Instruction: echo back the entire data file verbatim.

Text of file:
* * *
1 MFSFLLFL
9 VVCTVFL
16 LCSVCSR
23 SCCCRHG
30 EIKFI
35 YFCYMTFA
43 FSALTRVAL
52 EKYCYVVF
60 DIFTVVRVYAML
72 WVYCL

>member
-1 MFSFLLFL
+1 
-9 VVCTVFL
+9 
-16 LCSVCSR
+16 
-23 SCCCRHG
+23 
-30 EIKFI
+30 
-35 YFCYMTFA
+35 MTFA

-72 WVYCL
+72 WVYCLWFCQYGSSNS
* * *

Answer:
1 MFSFLLFL
9 VVCTVFL
16 LCSVCSR
23 SCCCRHG
30 EIKFI
35 YFCYMTFA
43 FSALTRVAL
52 EKYCYVVF
60 DIFTVVRVYAML
72 WVYCL

>member
-1 MFSFLLFL
+1 
-9 VVCTVFL
+9 
-16 LCSVCSR
+16 
-23 SCCCRHG
+23 
-30 EIKFI
+30 
-35 YFCYMTFA
+35 MTFA

-72 WVYCL
+72 WVYCLWFCQYGSSNS